Editor’s note: Kentucky Baptist Convention Disaster Relief Director Coy Webb just returned from Iraq where he got a close-up look at the human toll Islamic State terrorists have inflicted. This is his account of the hardships that people there continue to face.
Thousands upon thousands fled into the Kurdistan region of northern Iraq to places called Erbil and Dohuk. They took refuge in parks, stadiums, abandoned buildings, parking garages, shelters and tents. Months later, many of them continue to live in camps and refugee centers with little hope of ever returning home.
I have just returned from northern Iraq where I served with a Kentucky Baptist Disaster Relief medical and children’s trauma team. The team was comprised of Dr. Tom Ashburn of Barbourville, Glenn Hickey of Monticello, Stacy Nall of Shelbyville, Pat Callan of Sparta, Debra Kramer of Henderson, Karen Smith of Shepherdsville, and myself, Coy Webb, Kentucky Baptist DR director. We spent nine days in northern Iraq seeking to bring help, healing and hope to those displaced by war and violence.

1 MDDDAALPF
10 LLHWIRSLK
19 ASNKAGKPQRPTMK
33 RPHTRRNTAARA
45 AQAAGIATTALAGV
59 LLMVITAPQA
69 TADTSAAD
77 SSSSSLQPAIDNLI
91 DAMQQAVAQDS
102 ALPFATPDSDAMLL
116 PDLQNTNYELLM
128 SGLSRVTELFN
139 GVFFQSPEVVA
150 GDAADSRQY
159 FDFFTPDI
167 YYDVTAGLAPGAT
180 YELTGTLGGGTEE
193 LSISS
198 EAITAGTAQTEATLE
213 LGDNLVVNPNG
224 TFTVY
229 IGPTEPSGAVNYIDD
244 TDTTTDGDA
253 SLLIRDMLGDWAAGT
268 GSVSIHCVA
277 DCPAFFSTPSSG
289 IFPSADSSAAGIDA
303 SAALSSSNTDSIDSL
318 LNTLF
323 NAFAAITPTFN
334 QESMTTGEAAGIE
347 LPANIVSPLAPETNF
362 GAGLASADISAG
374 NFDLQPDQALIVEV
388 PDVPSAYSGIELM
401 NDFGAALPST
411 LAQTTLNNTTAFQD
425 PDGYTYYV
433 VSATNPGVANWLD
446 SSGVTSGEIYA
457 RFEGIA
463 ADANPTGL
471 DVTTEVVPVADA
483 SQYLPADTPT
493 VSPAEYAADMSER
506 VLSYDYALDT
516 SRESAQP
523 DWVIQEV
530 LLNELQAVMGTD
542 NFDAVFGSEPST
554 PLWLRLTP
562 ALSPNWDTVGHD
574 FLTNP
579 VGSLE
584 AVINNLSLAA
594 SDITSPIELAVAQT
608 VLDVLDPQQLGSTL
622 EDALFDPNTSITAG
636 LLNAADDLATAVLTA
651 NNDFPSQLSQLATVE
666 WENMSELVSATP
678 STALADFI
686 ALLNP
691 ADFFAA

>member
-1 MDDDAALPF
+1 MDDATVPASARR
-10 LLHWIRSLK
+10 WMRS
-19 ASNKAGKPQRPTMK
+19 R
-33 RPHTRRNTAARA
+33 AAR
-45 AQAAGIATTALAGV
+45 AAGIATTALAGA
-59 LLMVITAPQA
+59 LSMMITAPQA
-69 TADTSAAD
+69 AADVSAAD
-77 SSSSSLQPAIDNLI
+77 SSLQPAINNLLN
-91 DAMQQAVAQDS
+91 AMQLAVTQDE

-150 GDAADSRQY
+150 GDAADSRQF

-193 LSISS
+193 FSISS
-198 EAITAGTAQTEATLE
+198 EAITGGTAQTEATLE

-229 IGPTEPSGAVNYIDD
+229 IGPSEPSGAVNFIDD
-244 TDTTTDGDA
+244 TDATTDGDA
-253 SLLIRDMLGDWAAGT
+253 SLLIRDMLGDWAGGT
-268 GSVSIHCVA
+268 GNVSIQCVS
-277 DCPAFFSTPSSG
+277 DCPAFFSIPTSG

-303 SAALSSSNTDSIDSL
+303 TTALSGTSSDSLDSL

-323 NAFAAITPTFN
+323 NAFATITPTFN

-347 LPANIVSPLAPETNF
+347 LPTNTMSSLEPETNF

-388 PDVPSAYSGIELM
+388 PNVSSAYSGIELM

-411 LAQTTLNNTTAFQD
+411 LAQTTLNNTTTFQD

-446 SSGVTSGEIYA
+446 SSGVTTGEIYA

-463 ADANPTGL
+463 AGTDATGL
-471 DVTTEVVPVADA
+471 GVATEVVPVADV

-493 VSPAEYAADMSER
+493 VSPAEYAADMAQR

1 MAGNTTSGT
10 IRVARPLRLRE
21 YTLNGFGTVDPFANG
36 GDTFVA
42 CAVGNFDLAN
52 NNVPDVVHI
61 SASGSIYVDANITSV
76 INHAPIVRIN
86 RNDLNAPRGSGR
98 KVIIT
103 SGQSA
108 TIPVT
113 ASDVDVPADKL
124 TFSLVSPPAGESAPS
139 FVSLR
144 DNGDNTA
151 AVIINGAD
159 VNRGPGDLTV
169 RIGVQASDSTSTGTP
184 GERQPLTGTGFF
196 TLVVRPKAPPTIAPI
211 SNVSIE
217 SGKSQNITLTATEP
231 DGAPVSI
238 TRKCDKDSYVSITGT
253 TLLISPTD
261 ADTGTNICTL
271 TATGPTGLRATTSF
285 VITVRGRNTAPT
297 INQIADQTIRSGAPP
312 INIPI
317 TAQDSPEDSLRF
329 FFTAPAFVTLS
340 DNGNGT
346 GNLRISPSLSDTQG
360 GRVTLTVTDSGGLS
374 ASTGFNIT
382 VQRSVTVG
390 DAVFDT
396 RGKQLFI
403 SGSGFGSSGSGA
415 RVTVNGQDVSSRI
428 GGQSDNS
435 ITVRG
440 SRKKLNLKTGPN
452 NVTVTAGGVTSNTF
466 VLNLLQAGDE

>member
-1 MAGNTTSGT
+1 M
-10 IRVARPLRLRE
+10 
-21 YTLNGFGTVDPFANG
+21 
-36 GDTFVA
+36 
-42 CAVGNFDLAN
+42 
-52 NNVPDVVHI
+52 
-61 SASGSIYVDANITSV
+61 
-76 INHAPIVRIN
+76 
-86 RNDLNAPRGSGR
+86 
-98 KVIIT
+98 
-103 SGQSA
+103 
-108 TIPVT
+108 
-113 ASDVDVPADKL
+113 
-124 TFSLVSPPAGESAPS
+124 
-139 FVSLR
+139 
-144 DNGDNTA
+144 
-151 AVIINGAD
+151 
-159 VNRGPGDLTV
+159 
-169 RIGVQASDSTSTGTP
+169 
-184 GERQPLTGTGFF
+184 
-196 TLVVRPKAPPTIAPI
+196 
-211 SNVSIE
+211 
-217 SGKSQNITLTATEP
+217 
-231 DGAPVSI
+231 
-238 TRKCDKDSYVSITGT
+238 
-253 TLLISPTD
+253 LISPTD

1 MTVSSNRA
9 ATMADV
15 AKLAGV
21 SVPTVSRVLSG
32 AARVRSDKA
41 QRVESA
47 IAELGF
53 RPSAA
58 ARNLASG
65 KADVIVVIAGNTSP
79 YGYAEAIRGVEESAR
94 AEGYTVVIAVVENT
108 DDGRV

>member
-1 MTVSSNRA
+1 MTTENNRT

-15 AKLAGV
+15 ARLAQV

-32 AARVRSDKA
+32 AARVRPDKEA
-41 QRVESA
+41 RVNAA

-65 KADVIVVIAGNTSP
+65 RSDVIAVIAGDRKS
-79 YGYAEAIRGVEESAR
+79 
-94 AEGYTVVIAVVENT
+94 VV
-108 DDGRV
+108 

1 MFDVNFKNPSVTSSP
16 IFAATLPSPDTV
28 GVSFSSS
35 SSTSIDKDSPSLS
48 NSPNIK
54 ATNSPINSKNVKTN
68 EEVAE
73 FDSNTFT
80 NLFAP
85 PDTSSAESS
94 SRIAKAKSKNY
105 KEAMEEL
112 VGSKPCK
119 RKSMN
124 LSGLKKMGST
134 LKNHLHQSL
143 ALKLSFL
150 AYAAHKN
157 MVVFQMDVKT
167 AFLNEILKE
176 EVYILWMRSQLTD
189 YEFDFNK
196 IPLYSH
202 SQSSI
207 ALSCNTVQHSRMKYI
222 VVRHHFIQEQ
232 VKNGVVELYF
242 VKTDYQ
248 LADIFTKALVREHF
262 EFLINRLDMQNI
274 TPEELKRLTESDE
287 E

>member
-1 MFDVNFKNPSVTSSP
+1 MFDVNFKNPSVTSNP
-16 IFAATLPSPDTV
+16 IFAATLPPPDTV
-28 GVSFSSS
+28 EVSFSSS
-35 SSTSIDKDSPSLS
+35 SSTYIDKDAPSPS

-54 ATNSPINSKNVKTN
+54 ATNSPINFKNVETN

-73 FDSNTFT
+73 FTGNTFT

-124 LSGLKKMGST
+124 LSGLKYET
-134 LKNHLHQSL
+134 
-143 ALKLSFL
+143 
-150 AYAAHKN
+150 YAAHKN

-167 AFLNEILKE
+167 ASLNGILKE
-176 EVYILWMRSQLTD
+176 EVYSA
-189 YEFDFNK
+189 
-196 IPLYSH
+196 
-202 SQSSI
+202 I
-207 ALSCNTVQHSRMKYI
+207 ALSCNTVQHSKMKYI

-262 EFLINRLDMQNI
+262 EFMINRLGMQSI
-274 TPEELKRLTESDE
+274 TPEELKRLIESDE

As we ministered among the refugees, they only asked one thing of us, “Will you please tell our story to the world?”
Life as a refugee is difficult. In the winter, they endured snowstorms and cold temperatures. Now, in the summer, the heat can soar above 130 degrees Fahrenheit and the sun is scorching. Multiple families are forced to share very limited water sources, bathrooms and kitchen areas. Every day is a battle to feed your family and survive.